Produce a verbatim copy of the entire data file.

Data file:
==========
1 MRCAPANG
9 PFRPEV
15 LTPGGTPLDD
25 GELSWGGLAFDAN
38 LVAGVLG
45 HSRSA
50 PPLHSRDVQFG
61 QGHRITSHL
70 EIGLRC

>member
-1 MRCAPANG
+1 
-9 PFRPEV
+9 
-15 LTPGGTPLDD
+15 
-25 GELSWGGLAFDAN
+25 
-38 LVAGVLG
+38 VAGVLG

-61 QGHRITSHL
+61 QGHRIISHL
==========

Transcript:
1 MRCAPANG
9 PFRPEV
15 LTPGGTPLDD
25 GELSWGGLAFDAN
38 LVAGVLG
45 HSRSA
50 PPLHSRDVQFG
61 QGHRITSHL
70 EIGLRC

>member
-1 MRCAPANG
+1 
-9 PFRPEV
+9 
-15 LTPGGTPLDD
+15 
-25 GELSWGGLAFDAN
+25 
-38 LVAGVLG
+38 VAGVLG

-61 QGHRITSHL
+61 QGHRIISHL